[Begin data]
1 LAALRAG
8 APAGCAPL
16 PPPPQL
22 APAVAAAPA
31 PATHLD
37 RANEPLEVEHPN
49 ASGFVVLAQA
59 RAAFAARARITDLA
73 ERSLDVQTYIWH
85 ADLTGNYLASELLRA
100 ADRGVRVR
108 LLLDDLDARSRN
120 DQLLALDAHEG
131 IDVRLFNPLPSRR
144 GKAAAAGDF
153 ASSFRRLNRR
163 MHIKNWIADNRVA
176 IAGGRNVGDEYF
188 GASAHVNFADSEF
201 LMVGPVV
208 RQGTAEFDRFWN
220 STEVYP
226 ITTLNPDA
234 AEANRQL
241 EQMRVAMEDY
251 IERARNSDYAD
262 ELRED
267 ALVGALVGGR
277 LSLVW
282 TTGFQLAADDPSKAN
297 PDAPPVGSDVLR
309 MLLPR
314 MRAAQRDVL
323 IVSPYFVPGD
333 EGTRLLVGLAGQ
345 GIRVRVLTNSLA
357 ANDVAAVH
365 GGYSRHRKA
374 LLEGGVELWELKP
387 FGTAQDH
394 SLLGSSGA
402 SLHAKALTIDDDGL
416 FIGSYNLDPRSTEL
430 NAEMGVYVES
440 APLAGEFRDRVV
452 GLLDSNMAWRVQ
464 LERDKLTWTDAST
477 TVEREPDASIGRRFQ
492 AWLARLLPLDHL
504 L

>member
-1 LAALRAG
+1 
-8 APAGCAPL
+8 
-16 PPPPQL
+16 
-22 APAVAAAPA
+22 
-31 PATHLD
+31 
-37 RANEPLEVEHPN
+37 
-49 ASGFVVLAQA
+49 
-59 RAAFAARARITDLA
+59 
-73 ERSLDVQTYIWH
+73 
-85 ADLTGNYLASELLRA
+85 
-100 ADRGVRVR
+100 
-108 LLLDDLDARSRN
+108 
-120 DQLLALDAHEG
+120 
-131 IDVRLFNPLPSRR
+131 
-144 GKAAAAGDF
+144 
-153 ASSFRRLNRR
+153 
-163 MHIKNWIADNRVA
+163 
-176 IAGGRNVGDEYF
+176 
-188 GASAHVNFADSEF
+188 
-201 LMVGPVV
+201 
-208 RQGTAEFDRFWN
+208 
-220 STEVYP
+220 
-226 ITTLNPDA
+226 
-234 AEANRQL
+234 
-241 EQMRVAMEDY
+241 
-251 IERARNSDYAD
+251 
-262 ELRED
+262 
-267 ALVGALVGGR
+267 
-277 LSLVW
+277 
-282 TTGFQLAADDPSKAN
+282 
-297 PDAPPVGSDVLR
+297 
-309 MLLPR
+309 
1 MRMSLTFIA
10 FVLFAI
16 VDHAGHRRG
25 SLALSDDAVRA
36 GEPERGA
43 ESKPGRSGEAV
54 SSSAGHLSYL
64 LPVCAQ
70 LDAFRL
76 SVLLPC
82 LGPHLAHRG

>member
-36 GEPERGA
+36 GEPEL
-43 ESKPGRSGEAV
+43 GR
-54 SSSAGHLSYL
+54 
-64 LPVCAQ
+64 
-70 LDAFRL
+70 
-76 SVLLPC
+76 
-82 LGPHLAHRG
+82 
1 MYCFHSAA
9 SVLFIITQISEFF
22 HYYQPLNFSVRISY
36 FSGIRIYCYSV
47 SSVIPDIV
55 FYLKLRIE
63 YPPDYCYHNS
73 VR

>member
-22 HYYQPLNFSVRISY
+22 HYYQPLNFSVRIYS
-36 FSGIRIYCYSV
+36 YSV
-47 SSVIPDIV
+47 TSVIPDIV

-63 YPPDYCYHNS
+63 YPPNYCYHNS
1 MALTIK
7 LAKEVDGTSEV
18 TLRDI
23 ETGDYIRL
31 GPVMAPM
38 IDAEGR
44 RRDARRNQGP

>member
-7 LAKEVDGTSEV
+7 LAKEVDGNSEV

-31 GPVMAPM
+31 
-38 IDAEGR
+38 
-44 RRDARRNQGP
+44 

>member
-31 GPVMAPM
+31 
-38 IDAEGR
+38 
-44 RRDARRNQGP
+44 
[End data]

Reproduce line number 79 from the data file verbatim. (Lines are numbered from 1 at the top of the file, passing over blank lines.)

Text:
+131 